This small flycatcher measures about 6 inches in length and has a wingspan of about 9 inches. Coloring is gray overall and rather nondescript, but a white eye ring, white wing bars, and white outline to the primary feathers are distinctive. The bird also dips the tail downward when perched, as opposed to an upward flick of the tail in other Empidonax flycatchers.

Gray flycatchers favor drier habitats in the high Great Basin desert shrublands of the western U.S. They are found in ponderosa pine and pinyon-juniper forests and sagebrush shrublands. Their breeding range extends from north central and western New Mexico up through western Colorado, Utah, northern Arizona, Nevada, and into Idaho and Oregon. They overwinter in Mexico, but may also be found in mesquite groves and arroyo vegetation in southern Arizona. These flycatchers hunt for insects low in shrubs and trees, and also forage on the ground. They also fly out from a perch to nab a flying insect on the wing.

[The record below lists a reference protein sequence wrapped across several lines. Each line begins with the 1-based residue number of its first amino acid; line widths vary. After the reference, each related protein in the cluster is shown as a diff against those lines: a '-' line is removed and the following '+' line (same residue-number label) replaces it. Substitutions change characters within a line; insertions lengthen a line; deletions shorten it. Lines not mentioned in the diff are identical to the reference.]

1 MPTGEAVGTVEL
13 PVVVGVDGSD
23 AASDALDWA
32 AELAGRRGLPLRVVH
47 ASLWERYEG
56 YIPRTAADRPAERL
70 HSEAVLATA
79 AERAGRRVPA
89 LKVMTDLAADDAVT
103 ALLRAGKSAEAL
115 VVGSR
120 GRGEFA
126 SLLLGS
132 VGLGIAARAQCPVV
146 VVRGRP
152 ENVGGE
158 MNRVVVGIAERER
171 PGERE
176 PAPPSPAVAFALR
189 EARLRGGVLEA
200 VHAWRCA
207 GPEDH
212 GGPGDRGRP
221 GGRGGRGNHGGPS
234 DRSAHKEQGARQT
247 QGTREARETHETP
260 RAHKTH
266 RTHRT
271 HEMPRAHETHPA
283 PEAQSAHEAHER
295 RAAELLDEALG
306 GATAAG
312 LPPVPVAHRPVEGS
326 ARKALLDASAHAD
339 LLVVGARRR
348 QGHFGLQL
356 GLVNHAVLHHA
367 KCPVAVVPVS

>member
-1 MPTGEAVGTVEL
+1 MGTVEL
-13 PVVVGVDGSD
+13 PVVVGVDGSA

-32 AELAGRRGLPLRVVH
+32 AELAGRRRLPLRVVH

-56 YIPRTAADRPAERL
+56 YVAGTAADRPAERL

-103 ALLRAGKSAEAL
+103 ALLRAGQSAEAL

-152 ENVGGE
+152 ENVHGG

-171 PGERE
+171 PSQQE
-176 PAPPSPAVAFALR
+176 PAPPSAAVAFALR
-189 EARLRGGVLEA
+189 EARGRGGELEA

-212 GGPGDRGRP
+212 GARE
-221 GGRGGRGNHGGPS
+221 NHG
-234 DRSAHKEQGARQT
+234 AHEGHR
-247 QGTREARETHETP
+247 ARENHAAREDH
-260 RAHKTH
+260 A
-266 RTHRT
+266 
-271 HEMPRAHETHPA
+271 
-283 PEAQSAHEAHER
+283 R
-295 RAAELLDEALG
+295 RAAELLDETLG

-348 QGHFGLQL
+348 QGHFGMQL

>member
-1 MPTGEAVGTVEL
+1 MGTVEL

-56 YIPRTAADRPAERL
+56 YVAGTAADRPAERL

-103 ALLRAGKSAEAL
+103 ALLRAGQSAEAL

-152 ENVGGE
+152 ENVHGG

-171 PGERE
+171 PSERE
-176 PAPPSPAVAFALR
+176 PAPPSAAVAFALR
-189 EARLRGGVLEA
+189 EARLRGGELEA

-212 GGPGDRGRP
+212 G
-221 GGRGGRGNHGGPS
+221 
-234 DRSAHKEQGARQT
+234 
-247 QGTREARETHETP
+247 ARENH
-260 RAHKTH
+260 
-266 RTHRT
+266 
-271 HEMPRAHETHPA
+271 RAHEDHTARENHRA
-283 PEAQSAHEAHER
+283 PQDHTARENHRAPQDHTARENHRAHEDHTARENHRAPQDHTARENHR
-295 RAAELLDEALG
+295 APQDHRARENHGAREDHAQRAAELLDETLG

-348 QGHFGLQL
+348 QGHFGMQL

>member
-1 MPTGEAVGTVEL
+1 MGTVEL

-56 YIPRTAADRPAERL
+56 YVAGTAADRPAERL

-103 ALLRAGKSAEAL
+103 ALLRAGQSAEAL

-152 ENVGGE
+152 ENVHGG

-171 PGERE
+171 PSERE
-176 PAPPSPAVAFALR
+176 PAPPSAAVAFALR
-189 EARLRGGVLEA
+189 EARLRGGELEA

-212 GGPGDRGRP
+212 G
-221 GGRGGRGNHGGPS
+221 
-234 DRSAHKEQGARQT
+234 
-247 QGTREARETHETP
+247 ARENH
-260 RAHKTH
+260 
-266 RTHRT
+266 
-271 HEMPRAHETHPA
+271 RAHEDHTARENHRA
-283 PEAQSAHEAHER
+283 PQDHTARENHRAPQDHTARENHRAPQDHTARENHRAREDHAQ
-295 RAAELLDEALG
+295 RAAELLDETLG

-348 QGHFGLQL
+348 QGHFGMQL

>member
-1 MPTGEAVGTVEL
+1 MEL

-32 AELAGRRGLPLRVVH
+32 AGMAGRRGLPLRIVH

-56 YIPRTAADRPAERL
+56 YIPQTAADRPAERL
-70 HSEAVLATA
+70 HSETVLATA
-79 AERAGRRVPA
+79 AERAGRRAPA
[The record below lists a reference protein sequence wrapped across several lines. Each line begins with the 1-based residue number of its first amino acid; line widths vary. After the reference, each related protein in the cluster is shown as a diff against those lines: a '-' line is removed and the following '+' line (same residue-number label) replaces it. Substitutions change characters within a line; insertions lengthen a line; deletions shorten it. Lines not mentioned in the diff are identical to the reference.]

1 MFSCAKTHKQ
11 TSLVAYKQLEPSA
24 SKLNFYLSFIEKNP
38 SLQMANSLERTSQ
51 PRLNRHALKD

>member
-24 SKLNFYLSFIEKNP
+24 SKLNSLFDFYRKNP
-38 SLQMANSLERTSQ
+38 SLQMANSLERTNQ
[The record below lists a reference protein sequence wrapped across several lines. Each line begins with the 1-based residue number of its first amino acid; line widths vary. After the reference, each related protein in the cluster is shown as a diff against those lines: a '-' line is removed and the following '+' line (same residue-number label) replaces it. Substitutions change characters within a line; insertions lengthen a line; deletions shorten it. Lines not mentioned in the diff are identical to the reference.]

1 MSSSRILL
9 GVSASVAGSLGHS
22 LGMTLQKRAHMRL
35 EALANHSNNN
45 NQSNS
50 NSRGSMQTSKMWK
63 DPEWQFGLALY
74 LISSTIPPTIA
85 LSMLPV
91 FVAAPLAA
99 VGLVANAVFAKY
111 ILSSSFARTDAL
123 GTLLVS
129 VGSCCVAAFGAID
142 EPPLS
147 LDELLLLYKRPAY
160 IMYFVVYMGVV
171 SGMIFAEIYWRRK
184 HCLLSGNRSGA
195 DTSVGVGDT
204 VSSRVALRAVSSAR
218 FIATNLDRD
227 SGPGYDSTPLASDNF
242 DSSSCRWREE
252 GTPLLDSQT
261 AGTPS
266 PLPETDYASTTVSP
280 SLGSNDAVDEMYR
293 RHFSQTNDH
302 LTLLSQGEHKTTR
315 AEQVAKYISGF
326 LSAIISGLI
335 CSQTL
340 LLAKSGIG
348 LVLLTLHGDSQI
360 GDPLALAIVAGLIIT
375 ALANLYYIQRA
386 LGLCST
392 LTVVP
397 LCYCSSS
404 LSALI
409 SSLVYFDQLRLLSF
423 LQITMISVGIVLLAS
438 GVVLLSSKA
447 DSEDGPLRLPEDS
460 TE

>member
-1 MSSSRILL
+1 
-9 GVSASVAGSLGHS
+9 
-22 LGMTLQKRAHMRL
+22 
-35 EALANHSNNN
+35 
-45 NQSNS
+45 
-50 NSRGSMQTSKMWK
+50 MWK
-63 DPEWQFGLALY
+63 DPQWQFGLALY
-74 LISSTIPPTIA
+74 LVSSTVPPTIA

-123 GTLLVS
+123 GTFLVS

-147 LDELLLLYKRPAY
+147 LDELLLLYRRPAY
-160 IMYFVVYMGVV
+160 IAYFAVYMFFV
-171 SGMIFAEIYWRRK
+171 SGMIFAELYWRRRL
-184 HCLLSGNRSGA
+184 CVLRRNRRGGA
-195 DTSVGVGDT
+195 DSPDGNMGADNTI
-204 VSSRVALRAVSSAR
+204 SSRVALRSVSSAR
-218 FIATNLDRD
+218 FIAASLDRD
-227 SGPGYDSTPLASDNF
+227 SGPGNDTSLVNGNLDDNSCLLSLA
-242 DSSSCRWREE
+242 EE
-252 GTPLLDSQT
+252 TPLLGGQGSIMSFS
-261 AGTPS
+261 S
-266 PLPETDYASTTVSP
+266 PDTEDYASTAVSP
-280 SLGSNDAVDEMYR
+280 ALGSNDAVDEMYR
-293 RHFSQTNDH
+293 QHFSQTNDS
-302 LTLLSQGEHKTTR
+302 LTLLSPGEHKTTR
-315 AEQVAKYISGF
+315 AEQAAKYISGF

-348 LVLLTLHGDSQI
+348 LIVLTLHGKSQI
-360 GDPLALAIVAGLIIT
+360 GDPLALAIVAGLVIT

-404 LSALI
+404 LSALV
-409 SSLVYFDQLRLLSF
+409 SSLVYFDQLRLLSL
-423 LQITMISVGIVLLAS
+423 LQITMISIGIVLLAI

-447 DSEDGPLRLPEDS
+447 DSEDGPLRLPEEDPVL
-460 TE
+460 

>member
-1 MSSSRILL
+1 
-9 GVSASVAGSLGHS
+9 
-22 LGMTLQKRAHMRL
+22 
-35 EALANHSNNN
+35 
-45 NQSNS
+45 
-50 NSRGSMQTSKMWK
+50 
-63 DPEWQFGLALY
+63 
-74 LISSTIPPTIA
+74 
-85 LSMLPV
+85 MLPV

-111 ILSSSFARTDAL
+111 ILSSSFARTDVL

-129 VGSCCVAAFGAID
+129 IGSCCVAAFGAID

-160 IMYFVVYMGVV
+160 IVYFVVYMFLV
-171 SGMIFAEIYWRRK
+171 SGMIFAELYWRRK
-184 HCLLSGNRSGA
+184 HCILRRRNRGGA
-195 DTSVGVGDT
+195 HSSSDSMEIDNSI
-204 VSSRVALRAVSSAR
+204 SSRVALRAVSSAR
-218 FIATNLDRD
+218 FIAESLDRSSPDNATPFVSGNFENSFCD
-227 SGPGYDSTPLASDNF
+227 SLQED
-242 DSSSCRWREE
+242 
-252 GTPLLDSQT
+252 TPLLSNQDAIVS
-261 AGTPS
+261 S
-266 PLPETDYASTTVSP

The deep cup nest is normally hidden in dense vegetation from 3 to 20 feet off the ground, where the female lays one egg per day. But the 3 to 4 altricial nestlings usually hatch on the same day.

Gray flycatchers are very similar in appearance to Dusky flycatchers, but the Dusky species is an uncommon breeder in far northern New Mexico. If one of these flycatchers is seen during the breeding season in central New Mexico, it is most likely the Gray species. The songs are also distinctive between the two similar species. Occasionally Gray flycatchers go off course during their southward migration and end up in the eastern U.S. The reasons for these vagrant forays are unknown but are assumed to be the result of faulty navigation responses in individual birds.

The Audubon society reports that the population of the Gray flycatcher is abundant and stable at this time and not expected to be greatly affected by moderate climate warming in the future.